Wellness has been around for centuries, but it’s been a more recent arrival in the world of work. It’s grown into a massive global industry, often accelerated by the rise of technology.
Is ‘well working’, as we’ve called it in this special issue, all hype, or really worth the attention (and investment) it’s getting? The latest edition of OBSERVE magazine dives deep to get the answers.
Beyond the FitBit
Wellbeing and health is a serious matter for countries facing diseases such as diabetes and dementia. How will these looming epidemics affect the workplace? What can leaders do about it now? We mount a major investigation and find out what Singapore is doing to prevent disease rather than cure it.
Of course, you can’t tackle wellbeing at work without mentioning mindfulness. It seems to be everywhere. We pay it plenty of attention to uncover whether there’s enough research to take it seriously.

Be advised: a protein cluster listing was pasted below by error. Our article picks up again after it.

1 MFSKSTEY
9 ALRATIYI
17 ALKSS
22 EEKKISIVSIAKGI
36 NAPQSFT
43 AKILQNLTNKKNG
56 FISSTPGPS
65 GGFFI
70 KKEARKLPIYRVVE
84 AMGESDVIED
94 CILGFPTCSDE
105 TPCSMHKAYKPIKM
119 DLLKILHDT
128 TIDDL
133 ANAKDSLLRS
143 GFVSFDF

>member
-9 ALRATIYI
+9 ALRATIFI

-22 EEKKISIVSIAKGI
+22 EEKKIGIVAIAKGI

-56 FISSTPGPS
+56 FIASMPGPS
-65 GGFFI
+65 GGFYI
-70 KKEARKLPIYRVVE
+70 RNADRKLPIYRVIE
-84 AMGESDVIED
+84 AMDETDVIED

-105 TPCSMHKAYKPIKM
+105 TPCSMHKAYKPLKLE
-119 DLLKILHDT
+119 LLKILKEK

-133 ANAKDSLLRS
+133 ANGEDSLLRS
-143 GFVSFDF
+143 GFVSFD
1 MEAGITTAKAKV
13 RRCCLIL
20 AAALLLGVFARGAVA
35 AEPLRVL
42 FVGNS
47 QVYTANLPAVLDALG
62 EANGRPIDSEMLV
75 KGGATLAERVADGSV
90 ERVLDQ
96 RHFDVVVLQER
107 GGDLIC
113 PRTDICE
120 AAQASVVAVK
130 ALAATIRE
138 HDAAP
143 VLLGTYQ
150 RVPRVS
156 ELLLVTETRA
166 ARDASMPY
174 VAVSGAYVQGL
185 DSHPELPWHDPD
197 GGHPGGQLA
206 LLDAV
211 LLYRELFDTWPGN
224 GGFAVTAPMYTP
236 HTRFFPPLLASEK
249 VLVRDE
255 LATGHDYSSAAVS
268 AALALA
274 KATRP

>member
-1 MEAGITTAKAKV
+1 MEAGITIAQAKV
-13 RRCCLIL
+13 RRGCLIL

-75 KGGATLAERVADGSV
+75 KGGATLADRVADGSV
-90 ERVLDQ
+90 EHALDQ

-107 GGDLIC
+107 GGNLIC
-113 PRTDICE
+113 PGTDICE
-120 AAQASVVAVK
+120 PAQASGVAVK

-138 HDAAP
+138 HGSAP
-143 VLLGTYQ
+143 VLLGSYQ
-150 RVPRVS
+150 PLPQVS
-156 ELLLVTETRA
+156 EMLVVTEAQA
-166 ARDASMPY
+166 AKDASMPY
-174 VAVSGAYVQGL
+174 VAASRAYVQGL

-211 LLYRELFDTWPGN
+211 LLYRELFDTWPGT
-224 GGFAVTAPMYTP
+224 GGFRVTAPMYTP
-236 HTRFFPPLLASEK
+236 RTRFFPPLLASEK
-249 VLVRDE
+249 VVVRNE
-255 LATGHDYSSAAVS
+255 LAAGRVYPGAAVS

We’ll guide you around the office buildings, companies and countries built for happiness, and take a long, hard look at stress and how to build your personal resilience to cope with tough times and high pressure.
If you’re feeling digitally overwhelmed (aren’t we all?), there’s good advice on how to switch off. And, just for good measure, eight ways to make your brain more productive.
Which are the best apps to aid well working? How does your brain work at work? Where are the happiest nations on earth? What’s the best way to enjoy working independently? Just some of the other questions we ask, and answer, in OBSERVE 14, the well-working issue.
We hope you’ll find plenty to debate in this issue and discover some useful advice and tips along the way. In short, we hope ‘well working’ works for you.
To reserve your free copy:
Neues Manager-Barometer von Odgers Berndtson zeigt hohe Zustimmungswerte für das noch junge Führu...
Tony Gaffney argumentiert, dass die Erkennung der Wichtigkeit eines Talentplans, der die effektiv...